China web users laud Apple boss for coming out

October 31, 2014
Store attendants help customers at an Apple store selling the iPhone 6 in Beijing on October 23, 2014

Apple chief Tim Cook's announcement of his homosexuality was the top topic on Chinese Internet forums Friday, with many users lauding him as a hero—and some joking about his declaration.

Cook wrote in an essay for Bloomberg Businessweek that he was "proud to be gay" and considered his orientation among "the greatest gifts God has given me".

He is the first of a major US corporation to come out to the world at large.

Apple's products are hugely popular in China, one of its key markets, but conservative attitudes are still engrained in the country—the Communist government only decriminalised in 1997, and listed it as a mental illness for another four years.

Nonetheless China's web users tend to be youthful and more liberal, and praised Cook for helping to make the world more inclusive.

"I'm really excited about this," wrote one poster on China's Twitter-like site Sina Weibo. "There must be many people who will no longer feel sad or afraid. It's full of positive energy. Hope the world will become more equal and free."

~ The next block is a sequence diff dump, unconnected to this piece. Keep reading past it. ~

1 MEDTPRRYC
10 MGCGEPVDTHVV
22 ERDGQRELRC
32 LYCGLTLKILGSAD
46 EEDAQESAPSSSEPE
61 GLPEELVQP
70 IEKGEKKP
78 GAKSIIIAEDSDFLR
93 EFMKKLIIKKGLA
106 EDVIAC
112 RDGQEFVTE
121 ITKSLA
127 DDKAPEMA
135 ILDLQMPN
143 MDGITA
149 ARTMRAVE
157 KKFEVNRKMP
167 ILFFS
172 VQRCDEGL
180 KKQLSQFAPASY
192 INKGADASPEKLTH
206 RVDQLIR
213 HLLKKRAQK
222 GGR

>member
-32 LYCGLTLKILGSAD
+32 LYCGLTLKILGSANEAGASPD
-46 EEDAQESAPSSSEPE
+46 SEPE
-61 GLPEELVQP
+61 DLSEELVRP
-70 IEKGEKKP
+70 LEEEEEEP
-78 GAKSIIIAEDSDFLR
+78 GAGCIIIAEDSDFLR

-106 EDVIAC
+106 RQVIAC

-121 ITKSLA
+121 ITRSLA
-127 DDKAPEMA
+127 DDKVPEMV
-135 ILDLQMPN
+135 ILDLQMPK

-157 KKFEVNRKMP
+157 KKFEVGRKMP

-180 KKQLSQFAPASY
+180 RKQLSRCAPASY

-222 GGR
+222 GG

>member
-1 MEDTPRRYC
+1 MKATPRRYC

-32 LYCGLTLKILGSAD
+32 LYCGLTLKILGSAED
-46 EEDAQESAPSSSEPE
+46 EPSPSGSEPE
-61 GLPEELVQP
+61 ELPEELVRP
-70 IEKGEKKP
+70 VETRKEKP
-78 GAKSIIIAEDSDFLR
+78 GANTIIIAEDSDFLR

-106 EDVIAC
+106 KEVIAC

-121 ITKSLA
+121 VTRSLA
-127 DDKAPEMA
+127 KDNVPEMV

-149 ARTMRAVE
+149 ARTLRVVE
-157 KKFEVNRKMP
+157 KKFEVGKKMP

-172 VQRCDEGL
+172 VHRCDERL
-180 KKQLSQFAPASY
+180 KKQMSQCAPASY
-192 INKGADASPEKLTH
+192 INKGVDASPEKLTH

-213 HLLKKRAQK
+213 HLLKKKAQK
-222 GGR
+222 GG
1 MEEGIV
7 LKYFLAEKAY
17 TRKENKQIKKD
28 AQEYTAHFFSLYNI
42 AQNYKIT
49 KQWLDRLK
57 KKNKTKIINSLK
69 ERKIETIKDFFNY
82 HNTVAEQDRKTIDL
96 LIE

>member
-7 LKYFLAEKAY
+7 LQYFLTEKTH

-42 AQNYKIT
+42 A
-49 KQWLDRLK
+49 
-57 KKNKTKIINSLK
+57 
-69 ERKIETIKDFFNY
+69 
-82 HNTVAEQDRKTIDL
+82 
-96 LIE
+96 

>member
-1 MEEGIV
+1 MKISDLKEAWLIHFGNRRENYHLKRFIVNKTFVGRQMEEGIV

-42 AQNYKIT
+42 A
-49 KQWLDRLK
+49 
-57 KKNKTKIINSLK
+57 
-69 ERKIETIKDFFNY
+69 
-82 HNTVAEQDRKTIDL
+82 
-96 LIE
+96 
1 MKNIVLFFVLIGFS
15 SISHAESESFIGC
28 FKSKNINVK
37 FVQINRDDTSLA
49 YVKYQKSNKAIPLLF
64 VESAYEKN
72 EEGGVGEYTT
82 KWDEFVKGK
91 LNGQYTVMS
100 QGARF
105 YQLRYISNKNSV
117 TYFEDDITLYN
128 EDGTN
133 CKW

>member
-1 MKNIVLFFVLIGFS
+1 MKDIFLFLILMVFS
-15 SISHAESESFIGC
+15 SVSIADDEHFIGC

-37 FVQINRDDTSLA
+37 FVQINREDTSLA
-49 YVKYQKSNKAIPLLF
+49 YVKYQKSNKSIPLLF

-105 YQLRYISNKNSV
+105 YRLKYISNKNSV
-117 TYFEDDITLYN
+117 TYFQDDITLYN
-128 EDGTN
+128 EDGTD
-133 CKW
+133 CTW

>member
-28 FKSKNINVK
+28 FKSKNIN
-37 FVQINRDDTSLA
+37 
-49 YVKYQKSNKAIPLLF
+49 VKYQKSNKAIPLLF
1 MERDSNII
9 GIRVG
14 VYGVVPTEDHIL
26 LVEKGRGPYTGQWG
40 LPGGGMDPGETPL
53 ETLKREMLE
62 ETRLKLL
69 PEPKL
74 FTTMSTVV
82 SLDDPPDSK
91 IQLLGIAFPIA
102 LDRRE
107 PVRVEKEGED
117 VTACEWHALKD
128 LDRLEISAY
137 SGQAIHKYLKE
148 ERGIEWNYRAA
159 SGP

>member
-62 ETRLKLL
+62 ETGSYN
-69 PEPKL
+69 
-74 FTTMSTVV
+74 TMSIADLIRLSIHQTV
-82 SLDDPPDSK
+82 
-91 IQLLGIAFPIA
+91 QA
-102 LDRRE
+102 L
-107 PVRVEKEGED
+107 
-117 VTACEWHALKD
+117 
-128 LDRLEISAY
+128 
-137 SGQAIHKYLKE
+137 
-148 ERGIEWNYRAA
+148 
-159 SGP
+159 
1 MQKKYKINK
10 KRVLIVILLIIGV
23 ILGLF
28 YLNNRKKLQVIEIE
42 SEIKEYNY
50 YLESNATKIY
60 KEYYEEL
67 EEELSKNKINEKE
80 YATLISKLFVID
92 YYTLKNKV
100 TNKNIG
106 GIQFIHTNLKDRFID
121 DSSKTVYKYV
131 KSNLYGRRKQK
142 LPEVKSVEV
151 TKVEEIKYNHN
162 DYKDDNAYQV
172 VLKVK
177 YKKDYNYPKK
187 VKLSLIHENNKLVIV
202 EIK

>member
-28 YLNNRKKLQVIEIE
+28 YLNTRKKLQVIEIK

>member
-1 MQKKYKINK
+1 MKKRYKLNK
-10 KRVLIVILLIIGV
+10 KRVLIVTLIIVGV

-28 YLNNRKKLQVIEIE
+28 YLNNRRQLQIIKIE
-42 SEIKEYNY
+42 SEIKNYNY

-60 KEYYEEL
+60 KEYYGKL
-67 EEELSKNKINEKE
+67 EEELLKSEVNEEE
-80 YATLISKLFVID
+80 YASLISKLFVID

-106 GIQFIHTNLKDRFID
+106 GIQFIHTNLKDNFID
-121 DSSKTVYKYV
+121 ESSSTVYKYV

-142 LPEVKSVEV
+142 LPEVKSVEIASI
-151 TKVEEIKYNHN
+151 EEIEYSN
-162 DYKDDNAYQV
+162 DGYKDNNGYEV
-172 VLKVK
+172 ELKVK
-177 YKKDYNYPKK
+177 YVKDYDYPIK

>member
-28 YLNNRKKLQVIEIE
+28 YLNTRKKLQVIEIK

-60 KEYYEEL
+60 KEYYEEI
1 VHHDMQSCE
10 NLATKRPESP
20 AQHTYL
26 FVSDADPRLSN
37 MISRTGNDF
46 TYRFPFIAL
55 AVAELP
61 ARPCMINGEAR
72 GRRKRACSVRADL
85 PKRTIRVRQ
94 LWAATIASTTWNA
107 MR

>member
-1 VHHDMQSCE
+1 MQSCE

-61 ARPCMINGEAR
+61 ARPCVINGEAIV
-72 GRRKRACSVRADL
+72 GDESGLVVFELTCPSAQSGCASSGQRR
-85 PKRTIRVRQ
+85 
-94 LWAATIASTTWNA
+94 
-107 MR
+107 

The Apple CEO said coming out was part of his personal fight to stand up for minorities, and gay weibo commentators in China said they had been inspired by his move.

"For those who discriminate against homosexual people: stick to your belief and don't waste time smashing Apple products," wrote a user describing herself as a 23-year-old lesbian.

"Every kind of love deserves to be respected. I'm prepared to come out to my parents and I hope they will understand me."

Other posters resorted to ironic humour. "I finally understand why I cannot find a boyfriend—smart boys all come out and what is left behind is just rubbish," said one.

Another referred to allegations the frame of the firm's new iPhone 6 can flex and said that Cook's news explained why the device was turning "more and more bent"—although also offering the CEO their "best wishes".

Some seized the opportunity to mock South Korea's Samsung, which has been embroiled with Apple in some high-profile patent disputes.

"I'm waiting for Samsung's CEO to come out," said a Sina Weibo user. "Don't tell me you're going to stop copying (Apple) at this critical moment?"

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